The Discovery Sport is 8 inches shorter than the Sorento, making the Discovery Sport easier to handle, maneuver and park in tight spaces.
The Discovery Sport’s standard towing capacity is much higher than the Sorento’s (4409 vs. 2000 pounds).
Unlike the driver-only memory seat and mirrors in the Sorento SX, the Discovery Sport (except Base) offers an optional driver and passenger memory, so that when drivers switch, the memory setting adjusts the driver’s seat and outside mirror angle and the front passenger seat also adjusts to the new passenger’s preset preferences.
The Discovery Sport offers an optional heads-up display that projects speed and navigation instruction readouts in front of the driver’s line of sight, allowing drivers to view information without diverting their eyes from the road. The Sorento doesn’t offer a heads-up display.
The Discovery Sport’s power parking brake sets with one touch and releases with one touch or automatically. The Sorento’s parking brake has to released manually.
The Discovery Sport’s front and rear power windows all open or close fully with one touch of the switches, making it more convenient at drive-up windows and toll booths, or when talking with someone outside the car. The Sorento’s standard passenger windows don’t open or close automatically.
If the windows are left open on the Discovery Sport the driver can close them all from a distance using the remote. On a hot day the driver can also lower the windows the same way. The driver of the Sorento can only operate the windows from inside the vehicle, with the ignition on.
The Discovery Sport’s rain-sensitive wipers adjust their speed and turn on and off automatically based on the amount of rainfall on the windshield. This allows the driver to concentrate on driving without constantly adjusting the wipers. The Sorento’s manually variable intermittent wipers have to be constantly adjusted.
In poor weather, headlights can lose their effectiveness as grime builds up on their lenses. This can reduce visibility without the driver realizing. The Discovery Sport offers available headlight washers to keep headlight output high. The Sorento doesn’t offer headlight washers.
While driving with high beams on, sensitive light sensors available for the Discovery Sport detect other vehicles which could be blinded and automatically switch to low beams. The Sorento doesn’t offer automatic dimming high beams.
To help drivers see further while navigating curves, the Discovery Sport HSE/HSE Luxury offers optional adaptive headlights to illuminate around corners automatically by reading vehicle speed and steering wheel angle. The Sorento doesn’t offer cornering lights.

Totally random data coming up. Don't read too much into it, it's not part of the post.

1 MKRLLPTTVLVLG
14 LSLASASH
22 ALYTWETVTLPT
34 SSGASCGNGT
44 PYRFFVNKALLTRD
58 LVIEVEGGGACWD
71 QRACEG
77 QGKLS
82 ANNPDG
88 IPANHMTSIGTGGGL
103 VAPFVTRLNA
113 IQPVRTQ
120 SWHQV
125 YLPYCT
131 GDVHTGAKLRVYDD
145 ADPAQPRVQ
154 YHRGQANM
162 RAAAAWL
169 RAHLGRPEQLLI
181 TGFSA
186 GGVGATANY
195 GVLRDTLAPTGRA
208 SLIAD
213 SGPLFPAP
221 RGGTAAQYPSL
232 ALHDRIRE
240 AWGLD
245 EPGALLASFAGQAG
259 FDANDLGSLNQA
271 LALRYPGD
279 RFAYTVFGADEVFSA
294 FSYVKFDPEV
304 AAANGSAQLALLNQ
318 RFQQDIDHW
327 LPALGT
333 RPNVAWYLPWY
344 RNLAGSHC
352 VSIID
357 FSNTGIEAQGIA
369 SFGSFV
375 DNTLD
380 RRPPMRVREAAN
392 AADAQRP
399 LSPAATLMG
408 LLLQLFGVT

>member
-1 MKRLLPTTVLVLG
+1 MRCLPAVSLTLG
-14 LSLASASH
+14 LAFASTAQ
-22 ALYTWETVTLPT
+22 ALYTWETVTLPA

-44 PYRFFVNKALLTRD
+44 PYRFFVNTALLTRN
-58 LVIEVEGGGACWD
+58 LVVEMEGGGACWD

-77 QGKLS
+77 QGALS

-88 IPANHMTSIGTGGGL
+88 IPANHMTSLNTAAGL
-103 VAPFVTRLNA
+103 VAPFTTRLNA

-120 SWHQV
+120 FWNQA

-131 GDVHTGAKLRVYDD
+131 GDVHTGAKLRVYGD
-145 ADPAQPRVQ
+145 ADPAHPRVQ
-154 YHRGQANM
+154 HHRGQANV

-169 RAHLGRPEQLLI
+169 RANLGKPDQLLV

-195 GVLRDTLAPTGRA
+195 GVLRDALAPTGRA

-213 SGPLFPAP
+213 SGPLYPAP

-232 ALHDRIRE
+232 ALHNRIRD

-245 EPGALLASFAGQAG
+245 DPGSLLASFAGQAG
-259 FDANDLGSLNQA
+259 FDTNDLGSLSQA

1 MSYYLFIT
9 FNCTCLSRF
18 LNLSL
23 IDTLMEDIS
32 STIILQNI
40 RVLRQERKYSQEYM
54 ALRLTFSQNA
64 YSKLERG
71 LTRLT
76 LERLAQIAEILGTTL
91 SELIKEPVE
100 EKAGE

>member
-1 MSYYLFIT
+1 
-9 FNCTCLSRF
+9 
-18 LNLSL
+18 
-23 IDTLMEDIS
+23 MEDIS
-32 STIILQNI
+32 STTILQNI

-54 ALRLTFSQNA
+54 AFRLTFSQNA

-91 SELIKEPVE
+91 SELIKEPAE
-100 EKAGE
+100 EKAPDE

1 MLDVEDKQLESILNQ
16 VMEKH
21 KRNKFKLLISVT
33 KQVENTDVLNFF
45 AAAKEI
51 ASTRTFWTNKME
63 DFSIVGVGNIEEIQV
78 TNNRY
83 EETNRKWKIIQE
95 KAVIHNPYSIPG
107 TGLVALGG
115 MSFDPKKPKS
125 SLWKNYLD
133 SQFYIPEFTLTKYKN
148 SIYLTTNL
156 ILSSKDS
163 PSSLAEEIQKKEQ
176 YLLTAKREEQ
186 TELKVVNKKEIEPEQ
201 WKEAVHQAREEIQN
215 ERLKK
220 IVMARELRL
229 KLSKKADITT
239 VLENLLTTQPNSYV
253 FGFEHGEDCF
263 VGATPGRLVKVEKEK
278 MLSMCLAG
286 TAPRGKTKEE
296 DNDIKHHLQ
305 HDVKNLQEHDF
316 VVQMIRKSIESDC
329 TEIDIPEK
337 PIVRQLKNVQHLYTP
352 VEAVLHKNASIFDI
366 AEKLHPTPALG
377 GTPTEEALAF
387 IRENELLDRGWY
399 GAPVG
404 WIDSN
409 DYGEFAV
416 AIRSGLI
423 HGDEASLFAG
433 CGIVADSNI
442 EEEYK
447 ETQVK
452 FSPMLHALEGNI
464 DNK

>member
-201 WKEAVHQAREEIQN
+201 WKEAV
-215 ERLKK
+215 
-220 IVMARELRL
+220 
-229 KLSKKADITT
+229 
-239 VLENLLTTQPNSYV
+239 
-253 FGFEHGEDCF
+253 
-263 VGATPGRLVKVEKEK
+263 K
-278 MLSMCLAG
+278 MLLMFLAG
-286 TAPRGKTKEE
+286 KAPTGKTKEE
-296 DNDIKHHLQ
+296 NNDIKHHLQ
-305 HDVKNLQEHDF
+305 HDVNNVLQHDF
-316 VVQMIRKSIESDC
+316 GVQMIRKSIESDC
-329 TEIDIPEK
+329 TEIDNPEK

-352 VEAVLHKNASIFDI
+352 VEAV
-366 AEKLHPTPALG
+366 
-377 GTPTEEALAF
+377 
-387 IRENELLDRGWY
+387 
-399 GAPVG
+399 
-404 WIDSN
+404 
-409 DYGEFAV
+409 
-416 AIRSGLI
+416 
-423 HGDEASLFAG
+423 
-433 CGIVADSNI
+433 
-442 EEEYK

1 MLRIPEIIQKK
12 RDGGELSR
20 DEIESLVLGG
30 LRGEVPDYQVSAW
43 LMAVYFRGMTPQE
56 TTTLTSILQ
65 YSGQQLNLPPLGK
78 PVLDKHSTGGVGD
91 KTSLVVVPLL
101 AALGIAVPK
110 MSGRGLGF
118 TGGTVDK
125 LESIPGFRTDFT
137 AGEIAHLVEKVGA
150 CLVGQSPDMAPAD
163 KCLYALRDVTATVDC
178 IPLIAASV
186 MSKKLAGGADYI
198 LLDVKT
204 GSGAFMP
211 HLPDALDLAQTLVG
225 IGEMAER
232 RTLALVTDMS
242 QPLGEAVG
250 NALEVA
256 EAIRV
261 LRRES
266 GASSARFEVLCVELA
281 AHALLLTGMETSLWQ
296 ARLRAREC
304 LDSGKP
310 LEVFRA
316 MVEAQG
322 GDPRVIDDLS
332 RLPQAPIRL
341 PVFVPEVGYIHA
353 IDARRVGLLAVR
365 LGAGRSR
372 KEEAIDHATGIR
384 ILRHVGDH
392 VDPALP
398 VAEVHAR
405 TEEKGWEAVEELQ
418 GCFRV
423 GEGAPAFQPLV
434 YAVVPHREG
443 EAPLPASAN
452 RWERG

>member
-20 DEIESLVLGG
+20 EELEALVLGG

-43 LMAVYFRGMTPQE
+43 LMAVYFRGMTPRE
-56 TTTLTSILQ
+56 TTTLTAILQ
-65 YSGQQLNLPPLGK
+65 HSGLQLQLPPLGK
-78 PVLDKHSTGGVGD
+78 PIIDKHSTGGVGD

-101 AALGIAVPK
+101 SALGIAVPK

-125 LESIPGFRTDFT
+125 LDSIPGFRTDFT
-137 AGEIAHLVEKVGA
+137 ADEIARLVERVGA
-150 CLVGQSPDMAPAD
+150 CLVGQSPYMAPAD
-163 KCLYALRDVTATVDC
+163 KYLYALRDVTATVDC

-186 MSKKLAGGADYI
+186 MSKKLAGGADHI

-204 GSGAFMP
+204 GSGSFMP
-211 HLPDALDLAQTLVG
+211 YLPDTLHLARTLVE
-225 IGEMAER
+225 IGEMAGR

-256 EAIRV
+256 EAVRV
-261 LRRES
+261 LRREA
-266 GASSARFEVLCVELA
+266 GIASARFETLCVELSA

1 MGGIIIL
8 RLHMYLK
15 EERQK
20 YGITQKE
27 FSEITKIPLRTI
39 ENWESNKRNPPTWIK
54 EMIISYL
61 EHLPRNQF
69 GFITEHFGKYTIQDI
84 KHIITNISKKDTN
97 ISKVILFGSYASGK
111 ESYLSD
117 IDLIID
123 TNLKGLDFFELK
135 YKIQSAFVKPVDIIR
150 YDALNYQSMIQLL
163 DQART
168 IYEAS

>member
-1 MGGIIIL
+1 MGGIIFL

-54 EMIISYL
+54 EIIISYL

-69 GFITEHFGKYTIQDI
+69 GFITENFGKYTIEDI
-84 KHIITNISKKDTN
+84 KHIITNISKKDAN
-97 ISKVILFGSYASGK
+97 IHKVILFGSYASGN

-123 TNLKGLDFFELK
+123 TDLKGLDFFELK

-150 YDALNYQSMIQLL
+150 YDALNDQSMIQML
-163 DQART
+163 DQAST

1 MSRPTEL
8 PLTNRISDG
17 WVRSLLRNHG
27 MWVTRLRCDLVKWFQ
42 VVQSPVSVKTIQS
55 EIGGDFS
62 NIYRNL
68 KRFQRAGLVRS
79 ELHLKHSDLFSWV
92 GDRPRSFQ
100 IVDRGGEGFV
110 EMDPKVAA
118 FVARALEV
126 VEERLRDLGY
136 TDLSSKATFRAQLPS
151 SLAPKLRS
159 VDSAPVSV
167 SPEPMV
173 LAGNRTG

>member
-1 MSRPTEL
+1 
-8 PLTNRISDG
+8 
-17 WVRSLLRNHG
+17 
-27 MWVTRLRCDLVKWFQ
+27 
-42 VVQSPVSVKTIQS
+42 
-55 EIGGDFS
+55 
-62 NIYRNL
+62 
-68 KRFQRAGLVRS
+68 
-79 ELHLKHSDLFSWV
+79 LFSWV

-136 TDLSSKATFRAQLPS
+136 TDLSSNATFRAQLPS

The Discovery Sport’s standard side window demisters help clear frost or condensation from the side windows in the winter. The Sorento doesn’t even offer side window demisters, so the driver may have to wipe the windows from the outside to gain side vision.
The Discovery Sport offers optional automatic dimming rear and side view mirrors which automatically darken quickly when headlights shine on them, keeping following vehicles from blinding or distracting the driver. The Sorento offers an automatic rear view mirror, but its side mirrors don’t dim.
Both the Discovery Sport and the Sorento offer available heated front seats. The Discovery Sport also offers optional heated second row seats to keep those passengers extremely comfortable in the winter. Heated second row seats aren’t available in the Sorento.
On extremely cold winter days, the Discovery Sport’s optional heated steering wheel provides comfort, allowing the driver to steer safely and comfortably before the vehicle heater warms up. The Sorento doesn’t offer a heated steering wheel.
The Discovery Sport has a standard dual zone air-conditioning allows the driver and front passenger to choose two completely different temperatures so people with different temperature preferences won’t have to compromise. This makes both the driver and front passenger as comfortable as possible. Dual zone air-conditioning costs extra on the Sorento and isn’t available on the Sorento L.
The Discovery Sport’s standard automatic temperature control maintains the temperature you set, automatically controlling fan speed, vents and temperature to maintain a consistent, comfortable environment. The Sorento L doesn’t offer automatic air-conditioning.
The Discovery Sport’s available GPS navigation system has a real-time traffic update feature that plots alternative routes to automatically bypass traffic problems. (Service not available in all areas.) The Sorento’s navigation system doesn’t offer real-time traffic updates.
The Discovery Sport’s optional Park Assist can parallel park or back into a parking spot by itself, with the driver only controlling speed with the brake pedal. The Sorento doesn’t offer an automated parking system.
© 1991-2018 Advanta-STAR Automotive Research. All rights reserved.